Back from a quick weekend winter trip! We celebrated a friend’s 50th birthday. Warm weather – low of about 5 F. the first night out, and a high today of 20 on our return, but it felt even warmer with spring sun.
I used all my gear except those extra down mittens! But I’m glad I brought them nonetheless because both my ski gloves and my other mittens ended up quite wet with sweat, and it was good to know I had the down ones just in case. We got a late start and didn’t reach the cabin until after dark. The previous inhabitants left us with only a few sticks of kindling and no wood, but we had hauled in enough to keep warm overnight, until we had time the next day to look for wood in daylight. The next cabin renters will have an evening’s worth of wood to get started, thanks to our expedition on day two.
I did put the glide wax on my sled, and my friends thought it was sliding better than the others, but I also had a lighter load than any of them. Most overpacked food, lots and lots of food! We had preplanned on a shared spreadsheet but people just brought more anyway. Crazy amounts of food. Two gallons of lentil soup for 4 women? Not complaining- I didn’t have to haul it! And my one cup serving was delicious. I brought only my assigned meal and a few snacks to share, plus my own lunches. Does this happen on other group trips? How do you get people not to bring so much food? Oh well, as I said, I wasn’t asked to haul it, and the haulers didn’t complain. I did haul out all the trash, since I didn’t have food to bring home.
I put my sled together with stretchy nautical cord, and permanently attached it with Xs going over each section, so that all I had to do was slide my stuff under the bungees. I had a regular waterproof pack cover on my pack. My mukluks were under the pack cover, with the stretchy cords on top. I should have taken a photo! Our trail was quite hilly, but everything stayed on well. I also piled on plenty of cut birch; that is not light!
I wore a day pack on my back for my down jacket, hand warmers, and water. The pack also kept me a bit warmer. I put the jacket on for our rest breaks. I could have used a better ski jacket for active movement, I definitely got cold quickly when stopping. I did find my merino base layer was far superior while snowshoeing than my spare polypros, which were fine in the cabin.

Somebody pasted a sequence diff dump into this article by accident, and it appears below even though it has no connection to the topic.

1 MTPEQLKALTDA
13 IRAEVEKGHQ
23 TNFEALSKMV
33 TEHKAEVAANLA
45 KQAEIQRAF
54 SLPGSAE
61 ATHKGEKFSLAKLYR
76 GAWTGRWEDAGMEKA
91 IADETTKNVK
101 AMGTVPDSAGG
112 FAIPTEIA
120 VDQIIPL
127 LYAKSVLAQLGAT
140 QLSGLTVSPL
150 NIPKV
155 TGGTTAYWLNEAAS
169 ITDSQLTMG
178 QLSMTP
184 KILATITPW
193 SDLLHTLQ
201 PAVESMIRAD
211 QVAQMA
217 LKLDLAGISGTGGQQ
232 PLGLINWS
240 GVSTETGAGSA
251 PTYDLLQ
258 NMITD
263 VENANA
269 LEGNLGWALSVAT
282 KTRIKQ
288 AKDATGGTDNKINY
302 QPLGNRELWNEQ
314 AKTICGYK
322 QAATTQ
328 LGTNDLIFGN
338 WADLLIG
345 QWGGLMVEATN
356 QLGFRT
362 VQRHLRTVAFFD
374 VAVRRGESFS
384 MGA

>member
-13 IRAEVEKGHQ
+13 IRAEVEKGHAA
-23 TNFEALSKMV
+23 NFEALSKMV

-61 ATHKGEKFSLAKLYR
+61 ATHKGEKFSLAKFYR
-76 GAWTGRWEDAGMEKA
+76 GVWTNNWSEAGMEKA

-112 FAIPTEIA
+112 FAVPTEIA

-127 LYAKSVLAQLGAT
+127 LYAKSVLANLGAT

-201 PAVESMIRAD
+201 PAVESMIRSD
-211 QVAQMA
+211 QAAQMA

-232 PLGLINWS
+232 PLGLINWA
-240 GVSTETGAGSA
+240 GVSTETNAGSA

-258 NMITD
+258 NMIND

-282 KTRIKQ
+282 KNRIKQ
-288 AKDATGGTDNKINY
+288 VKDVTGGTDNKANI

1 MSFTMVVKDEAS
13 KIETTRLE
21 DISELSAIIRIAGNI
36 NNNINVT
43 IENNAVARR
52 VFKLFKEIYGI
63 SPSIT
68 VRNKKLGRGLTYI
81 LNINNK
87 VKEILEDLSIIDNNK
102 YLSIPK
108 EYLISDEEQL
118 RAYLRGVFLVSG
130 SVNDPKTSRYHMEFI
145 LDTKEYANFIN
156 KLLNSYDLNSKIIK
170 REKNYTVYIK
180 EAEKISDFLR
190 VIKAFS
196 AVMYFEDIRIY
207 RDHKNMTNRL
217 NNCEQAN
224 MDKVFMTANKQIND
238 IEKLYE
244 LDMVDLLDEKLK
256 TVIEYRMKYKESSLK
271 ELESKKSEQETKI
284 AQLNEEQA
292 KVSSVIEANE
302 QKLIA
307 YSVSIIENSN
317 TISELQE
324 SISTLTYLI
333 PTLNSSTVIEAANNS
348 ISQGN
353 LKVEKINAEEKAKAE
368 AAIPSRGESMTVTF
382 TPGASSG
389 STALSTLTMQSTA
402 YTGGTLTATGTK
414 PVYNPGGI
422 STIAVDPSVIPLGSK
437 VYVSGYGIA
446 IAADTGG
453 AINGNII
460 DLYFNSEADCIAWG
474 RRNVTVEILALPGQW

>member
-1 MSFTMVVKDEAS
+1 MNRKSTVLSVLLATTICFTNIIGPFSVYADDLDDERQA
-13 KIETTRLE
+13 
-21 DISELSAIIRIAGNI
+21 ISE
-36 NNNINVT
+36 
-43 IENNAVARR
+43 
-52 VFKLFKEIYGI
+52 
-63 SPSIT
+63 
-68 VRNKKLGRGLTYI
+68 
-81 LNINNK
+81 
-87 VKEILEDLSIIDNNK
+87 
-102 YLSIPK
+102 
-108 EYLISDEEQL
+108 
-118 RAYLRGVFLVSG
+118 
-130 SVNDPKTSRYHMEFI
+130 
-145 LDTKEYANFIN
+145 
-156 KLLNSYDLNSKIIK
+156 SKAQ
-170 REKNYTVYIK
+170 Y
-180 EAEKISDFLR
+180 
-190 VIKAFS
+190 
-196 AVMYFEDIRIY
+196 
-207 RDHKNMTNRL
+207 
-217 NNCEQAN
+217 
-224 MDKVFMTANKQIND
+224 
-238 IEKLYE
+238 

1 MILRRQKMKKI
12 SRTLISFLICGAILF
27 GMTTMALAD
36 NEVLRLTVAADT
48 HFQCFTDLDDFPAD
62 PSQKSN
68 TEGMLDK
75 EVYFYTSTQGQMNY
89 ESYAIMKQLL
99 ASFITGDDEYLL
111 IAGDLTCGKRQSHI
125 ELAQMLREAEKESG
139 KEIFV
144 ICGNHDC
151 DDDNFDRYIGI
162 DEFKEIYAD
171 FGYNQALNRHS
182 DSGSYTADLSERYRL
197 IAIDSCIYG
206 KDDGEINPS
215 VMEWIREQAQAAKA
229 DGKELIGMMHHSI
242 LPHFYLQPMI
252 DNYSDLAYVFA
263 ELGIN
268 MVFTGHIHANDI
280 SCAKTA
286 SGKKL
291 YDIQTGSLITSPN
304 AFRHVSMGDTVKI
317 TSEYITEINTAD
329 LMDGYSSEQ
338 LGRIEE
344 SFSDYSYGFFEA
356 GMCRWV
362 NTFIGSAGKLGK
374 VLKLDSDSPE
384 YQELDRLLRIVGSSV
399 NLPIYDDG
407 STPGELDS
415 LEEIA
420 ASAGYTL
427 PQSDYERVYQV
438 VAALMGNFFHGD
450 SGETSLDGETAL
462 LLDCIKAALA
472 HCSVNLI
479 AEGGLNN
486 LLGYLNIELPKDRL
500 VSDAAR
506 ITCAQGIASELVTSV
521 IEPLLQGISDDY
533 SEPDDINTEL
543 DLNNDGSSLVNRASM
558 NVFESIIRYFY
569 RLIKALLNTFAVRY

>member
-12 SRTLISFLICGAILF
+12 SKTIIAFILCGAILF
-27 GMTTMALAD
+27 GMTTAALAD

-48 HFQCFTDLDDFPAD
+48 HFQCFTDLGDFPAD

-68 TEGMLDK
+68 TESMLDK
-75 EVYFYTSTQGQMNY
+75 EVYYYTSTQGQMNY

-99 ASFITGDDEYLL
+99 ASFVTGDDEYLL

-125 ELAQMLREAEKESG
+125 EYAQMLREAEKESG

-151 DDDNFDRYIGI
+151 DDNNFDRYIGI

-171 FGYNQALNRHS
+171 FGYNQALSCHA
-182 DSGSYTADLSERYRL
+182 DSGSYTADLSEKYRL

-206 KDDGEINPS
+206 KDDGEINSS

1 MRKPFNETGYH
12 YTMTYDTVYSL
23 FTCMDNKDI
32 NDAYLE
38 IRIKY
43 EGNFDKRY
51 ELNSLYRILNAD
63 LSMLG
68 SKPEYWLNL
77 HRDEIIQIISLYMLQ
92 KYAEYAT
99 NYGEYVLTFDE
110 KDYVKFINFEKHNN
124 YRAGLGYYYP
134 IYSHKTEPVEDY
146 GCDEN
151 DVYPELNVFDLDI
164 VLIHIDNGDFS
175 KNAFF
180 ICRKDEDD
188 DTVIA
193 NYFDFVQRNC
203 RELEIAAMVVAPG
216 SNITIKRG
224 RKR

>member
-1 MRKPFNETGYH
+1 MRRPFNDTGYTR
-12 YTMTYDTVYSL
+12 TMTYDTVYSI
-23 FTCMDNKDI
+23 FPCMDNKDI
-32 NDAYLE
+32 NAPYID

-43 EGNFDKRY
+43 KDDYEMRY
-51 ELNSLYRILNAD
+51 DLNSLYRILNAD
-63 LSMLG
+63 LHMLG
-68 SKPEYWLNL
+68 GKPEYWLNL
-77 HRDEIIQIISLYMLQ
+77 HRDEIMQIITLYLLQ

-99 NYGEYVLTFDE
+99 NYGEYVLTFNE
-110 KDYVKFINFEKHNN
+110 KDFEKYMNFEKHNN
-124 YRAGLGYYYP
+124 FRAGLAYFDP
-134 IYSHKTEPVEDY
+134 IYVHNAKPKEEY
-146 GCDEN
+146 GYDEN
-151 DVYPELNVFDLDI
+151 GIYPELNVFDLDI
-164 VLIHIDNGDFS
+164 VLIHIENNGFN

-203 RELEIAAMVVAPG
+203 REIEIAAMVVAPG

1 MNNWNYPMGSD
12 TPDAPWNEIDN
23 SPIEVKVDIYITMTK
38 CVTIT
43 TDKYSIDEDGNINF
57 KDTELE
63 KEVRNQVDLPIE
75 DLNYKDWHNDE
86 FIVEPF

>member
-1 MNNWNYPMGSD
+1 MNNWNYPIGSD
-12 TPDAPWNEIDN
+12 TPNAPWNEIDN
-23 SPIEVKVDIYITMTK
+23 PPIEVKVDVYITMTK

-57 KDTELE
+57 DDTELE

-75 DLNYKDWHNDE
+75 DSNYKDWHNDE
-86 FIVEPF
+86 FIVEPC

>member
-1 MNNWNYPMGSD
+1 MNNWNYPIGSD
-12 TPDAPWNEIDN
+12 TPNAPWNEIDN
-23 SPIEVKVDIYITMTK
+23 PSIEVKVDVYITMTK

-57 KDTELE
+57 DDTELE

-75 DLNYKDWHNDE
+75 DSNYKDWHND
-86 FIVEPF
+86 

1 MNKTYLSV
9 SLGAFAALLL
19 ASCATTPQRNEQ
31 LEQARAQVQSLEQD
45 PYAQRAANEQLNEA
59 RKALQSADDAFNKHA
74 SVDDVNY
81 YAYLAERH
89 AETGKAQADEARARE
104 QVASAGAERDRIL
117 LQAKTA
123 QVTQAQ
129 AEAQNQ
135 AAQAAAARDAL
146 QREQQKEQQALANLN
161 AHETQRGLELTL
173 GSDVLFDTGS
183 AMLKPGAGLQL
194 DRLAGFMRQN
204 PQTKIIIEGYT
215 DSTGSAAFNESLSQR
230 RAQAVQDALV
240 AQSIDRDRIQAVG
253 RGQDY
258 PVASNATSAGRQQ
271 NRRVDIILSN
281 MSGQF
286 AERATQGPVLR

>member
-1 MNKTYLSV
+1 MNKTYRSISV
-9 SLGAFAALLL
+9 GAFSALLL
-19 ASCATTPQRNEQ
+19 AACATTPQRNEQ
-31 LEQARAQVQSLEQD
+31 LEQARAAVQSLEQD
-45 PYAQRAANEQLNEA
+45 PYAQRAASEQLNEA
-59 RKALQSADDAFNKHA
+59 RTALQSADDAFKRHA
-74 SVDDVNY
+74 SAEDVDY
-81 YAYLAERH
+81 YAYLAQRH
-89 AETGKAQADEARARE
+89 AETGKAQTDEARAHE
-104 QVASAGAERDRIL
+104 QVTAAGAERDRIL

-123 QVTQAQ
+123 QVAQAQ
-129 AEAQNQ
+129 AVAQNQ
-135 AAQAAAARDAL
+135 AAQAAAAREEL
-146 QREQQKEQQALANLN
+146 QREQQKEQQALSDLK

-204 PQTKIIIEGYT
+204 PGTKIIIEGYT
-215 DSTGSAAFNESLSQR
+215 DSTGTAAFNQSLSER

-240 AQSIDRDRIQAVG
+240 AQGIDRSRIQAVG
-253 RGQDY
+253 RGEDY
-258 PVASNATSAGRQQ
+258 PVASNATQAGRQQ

i love the idea of ice cream sundaes! Although if it were minus 20 that might be less exciting.Mar 5, 2018 at 11:15 pm #3522537
Gary MBPL Member
We all pack our fears, I just threw a bunch of stuff in my pack for a weekend with the scouts once, and when I got back I told a group of Webloes to go through my pack to see what I was afraid of most. One scout piped up with “your afraid of the Dark” I checked and sure enough I had no less than 6 little flashlights.Mar 5, 2018 at 11:35 pm #3522539
Jenny ABPL Member
@jenniferaLocale: Front Range
Karen, sounds like a fun trip! Also sounds like you offloaded just the right amount of stuff and that you had what you really needed. You sounded well-prepared.
Your comments on trying to get people to stick to preplanned food amounts caught my attention. (There was an earlier thread on one of the forums that dealt with group gear/food and being uncomfortable relying on other, potentially less experienced folk and feeling obligated to shoulder extra items that others had brought along.) I have pretty much quit going on trips with people who insist that I participate in their idea of fun, which often centers around ridiculous quantities of gourmet foods, often not repackaged efficiently or at all, and all too often not all consumed on the trip. I have worked hard to trim my loads and don’t take kindly to carrying others’ gear or food just because there is room in my pack. There is, and I planned it that way!
I generally don’t buy in to other peoples’ ideas of “fun” in the backcountry if that means cooking and cleaning up after gourmet meals, and usually hauling out a fair amount of uneaten food. I don’t think you can “get” people to easily change their perceptions of what they think is “enough.” That comes from experience!
You must be logged in to reply to this topic.